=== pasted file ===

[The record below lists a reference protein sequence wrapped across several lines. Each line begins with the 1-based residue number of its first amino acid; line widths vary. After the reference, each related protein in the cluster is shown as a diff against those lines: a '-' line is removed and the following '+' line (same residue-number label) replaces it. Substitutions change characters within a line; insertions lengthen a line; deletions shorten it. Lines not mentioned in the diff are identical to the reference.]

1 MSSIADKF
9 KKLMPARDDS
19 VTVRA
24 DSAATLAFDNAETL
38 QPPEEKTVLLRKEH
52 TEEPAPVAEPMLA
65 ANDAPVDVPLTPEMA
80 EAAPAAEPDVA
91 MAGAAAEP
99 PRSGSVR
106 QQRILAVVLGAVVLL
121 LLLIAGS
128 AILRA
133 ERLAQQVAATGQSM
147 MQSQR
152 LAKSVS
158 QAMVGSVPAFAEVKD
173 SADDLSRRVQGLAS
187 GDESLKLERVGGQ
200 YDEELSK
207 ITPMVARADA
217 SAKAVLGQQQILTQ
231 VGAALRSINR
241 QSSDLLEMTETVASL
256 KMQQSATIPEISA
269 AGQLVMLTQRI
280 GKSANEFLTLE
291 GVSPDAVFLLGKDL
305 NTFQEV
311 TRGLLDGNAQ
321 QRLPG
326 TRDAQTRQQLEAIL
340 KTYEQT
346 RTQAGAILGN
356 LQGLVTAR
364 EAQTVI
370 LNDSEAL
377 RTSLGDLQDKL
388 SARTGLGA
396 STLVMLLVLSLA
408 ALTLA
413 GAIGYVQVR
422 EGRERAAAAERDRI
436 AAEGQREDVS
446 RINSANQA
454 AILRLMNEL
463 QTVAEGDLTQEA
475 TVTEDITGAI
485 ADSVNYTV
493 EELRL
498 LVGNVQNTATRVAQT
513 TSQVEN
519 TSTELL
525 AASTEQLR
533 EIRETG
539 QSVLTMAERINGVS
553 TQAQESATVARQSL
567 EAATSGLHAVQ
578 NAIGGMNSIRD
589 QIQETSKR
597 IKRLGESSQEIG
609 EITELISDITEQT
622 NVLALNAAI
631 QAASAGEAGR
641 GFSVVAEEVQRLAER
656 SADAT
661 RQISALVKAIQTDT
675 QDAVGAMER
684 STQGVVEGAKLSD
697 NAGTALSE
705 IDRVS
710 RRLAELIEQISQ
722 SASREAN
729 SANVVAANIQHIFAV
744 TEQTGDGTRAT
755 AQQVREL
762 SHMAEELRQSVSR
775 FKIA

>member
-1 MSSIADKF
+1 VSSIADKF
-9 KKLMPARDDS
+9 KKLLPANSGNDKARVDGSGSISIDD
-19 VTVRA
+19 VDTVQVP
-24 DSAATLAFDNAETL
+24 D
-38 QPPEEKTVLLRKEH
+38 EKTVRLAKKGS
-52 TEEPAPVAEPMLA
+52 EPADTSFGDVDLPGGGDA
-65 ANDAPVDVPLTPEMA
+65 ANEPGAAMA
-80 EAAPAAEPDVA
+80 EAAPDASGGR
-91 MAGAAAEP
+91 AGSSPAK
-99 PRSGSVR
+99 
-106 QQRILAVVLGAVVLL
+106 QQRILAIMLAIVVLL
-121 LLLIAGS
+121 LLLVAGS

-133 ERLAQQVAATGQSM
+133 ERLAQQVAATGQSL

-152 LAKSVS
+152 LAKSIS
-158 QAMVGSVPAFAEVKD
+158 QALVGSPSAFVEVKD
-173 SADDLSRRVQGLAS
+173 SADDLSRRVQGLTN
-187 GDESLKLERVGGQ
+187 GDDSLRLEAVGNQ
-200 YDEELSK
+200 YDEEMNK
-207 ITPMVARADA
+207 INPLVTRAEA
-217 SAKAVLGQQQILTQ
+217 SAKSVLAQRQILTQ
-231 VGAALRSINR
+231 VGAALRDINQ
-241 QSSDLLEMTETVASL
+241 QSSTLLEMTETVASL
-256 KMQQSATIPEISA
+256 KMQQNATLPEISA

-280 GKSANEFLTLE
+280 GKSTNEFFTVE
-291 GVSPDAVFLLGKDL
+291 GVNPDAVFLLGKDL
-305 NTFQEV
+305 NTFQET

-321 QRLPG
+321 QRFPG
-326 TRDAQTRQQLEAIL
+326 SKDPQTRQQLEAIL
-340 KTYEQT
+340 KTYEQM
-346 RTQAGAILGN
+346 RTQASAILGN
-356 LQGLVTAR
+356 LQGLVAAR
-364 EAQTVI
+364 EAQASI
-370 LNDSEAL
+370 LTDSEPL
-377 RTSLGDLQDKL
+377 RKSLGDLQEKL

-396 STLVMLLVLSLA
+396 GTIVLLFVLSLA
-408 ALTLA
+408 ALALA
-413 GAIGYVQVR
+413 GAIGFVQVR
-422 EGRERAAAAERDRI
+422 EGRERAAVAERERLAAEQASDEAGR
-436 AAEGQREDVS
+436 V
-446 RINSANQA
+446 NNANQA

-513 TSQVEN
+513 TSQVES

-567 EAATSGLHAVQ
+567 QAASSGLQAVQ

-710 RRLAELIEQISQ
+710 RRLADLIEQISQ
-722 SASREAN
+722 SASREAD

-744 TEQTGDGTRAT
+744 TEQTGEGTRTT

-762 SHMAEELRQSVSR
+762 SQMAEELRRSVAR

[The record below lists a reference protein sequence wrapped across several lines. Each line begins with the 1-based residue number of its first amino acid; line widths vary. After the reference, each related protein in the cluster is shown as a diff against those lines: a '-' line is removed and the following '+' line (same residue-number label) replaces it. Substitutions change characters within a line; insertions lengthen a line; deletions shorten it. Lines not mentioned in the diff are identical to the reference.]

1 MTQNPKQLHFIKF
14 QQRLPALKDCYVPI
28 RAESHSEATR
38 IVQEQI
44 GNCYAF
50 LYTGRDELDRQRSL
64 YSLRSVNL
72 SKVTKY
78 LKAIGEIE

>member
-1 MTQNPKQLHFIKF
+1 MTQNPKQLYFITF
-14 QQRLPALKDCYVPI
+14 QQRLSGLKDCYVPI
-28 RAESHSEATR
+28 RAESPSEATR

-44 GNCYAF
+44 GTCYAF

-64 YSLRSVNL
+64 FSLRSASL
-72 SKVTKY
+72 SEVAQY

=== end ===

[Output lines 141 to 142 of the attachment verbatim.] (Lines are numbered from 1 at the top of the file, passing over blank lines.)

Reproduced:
-356 LQGLVTAR
+356 LQGLVAAR